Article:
Intraday Momentum Indicators Point to a Dollar Recovery After the Employment Report
Today’s Financial Markets Highlights
- • The dollar has pared some of yesterday’s gains, but the intraday momentum indicators are stretched. This suggests the dollar may trade higher after the employment data.
- • The market is going into the report, with high confidence (87%) of a 75 bp Fed hike next month.
- • China and Japan reported a decline in September reserves. China’s decline seems to be a function of valuation (currency and bonds). A little less than half of the decline in Japan’s reserves reflected actual intervention.
- • The Bank of England has bought less than GBP5 bln of Gilts this week through yesterday, a fraction of what it could have done.
- • The median forecast in Bloomberg’s survey calls for around a 250k increase in US nonfarm payrolls.
- • Canada also reports September employment figures. Full-time positions have fallen by about 94k in the three months through August. In the first three months of the year, it grew 131k full-time position. Bank of Canada Governor Macklem made some hawkish remarks yesterday and the swaps market has gone from a 60% chance of a 50 bp hike later this month to a 25% chance of a 75 bp move.
Asia Pacific bourses followed yesterday’s US loss, but after opening lower Europe’s Stoxx 600 has steadied. US futures are narrowly mixed ahead of the US jobs report. Benchmark 10-year yield are higher across the board. The US 10-year Treasury yield is near 3.84%, slightly higher on the day. It is up a single basis point on the week. European yields are 3-5 bp higher. The dollar is softer against the G10 currencies, but as we note below, the intraday momentum indicators are stretched, suggesting limited downside in North America, which may point to a firm employment data. Emerging market currencies are more mixed, with Asia lower and central Europe (and Mexican peso and South African rand) firmer. Gold is consolidating in a narrow range of a few dollars on either side of $1711. It settled near $1660 last week. December WTI edging higher in what could be the fifth consecutive advance. It has risen by $10 a barrel this week and it approached the 200-day moving average (~$88.65). US natgas is trying to snap a 3-day advance. It is slightly lower on the week. Europe’s benchmark is off 1.2% after falling 4.8% yesterday. Net-net, it is flat this week. Iron ore was unchanged today and after some volatility earlier this week, it has returned to where it was when the China’s Golden Week holiday began. December copper is a little softer today after falling 1.55% yesterday. It is slightly higher on the week. December wheat has come back bid after falling for the past four sessions. It is off about 3.5% in the first week of October after surging 10.8% last month.
Household spending in Japan rose 5.1% year-over-year in August. It missed Bloomberg’s survey median forecast of 6.7% but was still the strongest increase since January. Yet, it masks the 1.7% month-over-month decline. At the same time, cash wages rose 1.7% year-over-year, while adjusted for inflation, wages fell by as much (-1.7%). The government has extended some relief measures and is putting together another stimulus package by the end of the month. Separately, next week (October 11), Japan is set to re-open its borders and tourism is expected to help support the economy.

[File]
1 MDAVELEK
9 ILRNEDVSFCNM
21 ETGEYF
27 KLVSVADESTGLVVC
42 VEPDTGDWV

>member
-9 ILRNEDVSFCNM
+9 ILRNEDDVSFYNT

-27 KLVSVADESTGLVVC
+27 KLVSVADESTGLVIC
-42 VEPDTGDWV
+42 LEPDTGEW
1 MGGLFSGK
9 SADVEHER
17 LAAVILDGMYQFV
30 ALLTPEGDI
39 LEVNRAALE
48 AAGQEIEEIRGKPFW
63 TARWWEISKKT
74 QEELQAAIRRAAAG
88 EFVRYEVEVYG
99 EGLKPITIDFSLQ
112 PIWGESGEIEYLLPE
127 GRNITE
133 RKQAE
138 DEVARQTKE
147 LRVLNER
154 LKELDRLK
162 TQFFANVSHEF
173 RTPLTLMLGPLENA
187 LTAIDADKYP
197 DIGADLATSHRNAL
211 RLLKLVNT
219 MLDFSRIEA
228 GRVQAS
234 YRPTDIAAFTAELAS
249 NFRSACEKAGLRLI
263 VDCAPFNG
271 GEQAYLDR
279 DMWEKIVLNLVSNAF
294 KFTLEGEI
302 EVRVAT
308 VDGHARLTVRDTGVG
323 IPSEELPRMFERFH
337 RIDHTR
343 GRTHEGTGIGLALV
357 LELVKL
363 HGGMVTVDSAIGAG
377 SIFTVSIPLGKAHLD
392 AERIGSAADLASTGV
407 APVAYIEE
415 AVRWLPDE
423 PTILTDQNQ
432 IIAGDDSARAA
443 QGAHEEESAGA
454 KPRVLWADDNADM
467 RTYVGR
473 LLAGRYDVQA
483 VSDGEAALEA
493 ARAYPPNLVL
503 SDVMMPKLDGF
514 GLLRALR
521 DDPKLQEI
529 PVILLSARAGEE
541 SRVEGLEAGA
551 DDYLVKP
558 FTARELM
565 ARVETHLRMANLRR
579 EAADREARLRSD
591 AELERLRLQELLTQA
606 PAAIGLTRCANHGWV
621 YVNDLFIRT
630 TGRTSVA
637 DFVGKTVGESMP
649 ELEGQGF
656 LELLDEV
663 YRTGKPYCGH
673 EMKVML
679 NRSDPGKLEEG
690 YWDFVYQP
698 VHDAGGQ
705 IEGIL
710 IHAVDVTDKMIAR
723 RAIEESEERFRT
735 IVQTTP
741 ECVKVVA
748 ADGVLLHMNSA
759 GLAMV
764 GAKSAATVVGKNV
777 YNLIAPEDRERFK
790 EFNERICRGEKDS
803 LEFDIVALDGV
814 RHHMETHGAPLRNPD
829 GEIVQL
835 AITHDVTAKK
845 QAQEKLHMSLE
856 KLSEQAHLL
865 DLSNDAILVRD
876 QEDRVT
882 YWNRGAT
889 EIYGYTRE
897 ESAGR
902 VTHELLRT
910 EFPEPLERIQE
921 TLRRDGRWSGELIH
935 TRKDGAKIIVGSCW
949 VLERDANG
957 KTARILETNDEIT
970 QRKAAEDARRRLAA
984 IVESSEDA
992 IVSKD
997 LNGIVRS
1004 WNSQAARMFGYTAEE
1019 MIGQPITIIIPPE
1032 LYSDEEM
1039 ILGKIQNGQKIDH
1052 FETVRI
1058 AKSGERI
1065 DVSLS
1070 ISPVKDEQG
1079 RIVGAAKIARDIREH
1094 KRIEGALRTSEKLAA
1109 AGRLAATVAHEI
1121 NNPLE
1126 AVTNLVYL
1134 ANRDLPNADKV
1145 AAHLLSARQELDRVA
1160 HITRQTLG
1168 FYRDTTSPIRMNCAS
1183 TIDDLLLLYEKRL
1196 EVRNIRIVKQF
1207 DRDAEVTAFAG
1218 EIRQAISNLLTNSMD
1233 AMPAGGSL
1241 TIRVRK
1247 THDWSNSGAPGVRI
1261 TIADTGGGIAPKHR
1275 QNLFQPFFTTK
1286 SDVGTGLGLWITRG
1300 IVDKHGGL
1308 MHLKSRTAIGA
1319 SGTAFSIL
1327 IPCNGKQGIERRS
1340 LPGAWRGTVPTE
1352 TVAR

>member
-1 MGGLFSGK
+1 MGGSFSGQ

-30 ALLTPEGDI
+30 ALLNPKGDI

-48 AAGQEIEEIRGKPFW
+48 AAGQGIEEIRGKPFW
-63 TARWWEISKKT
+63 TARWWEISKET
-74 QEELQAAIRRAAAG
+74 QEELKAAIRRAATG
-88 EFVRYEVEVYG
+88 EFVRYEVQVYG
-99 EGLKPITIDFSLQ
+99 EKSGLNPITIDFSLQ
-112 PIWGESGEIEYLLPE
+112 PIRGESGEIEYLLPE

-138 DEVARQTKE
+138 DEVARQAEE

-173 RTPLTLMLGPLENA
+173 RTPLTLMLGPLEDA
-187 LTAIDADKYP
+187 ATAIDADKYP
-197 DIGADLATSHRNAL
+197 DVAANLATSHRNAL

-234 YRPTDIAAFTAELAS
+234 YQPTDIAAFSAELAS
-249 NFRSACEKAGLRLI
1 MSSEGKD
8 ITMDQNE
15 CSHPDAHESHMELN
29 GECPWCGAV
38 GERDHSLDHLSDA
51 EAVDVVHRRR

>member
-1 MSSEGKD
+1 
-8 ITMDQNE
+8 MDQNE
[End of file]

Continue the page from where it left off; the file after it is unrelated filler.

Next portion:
Observers have played up the decline in reserves. Bloomberg estimates that reserves have fallen by around $1 trillion this year. China’s September reserves, reported earlier today, fell to $3.029 trillion from $3.055 trillion, which was about half of the decline that was projected. Through September China’s reserves have fallen by about $222 bln. Much of this can be explained by valuation swings rather than intervention. Most of the focus of valuation is on the more volatile foreign exchange market. And the dollar did rise against other currencies that the PBOC likely holds in reserve. However, the volatility of the bond market, where the reserves are kept, is elevated. The decline in bonds has been simply breathtaking. For example, after rising by nearly 55 bp in August, the US 10-year yield rose almost 65 bp in September. The 10-year German Bund has performed similarly. The yield rose by about 57 bp in September following the 72 bp increase in August. Note that Japan’s September reserves were also reported today. They fell by $54 bln to slightly less than $1.24 trillion. It was the largest month-over-month decline. Actual material intervention accounted for about $20 bln of the decline.
The dollar closed above JPY145 yesterday for the first time since 1998. However, it was unable to sustain a perch and slipped to almost JPY144.70 in early European trading. Monday is a partial holiday in the US and that could theoretically be a conducive opportunity for another bout of intervention. The intraday momentum indicators are stretched, pointing to the likelihood of a dollar rebound. The Australian dollar frayed the $0.6400 support area but has not closed below it. The Aussie recorded the low for the week in late Asia Pacific turnover near $0.6385. It needs to re-surface above $0.6450-60 to help stabilize the tone. The dollar closed last week near CNH7.1420. It is trading around CNH7.0950 now. This suggests that when the mainland markets re-open, the greenback will be a bit softer against CNY. It settled before the holiday at CNY7.1160, having been above CNY7.20 in the last week in September.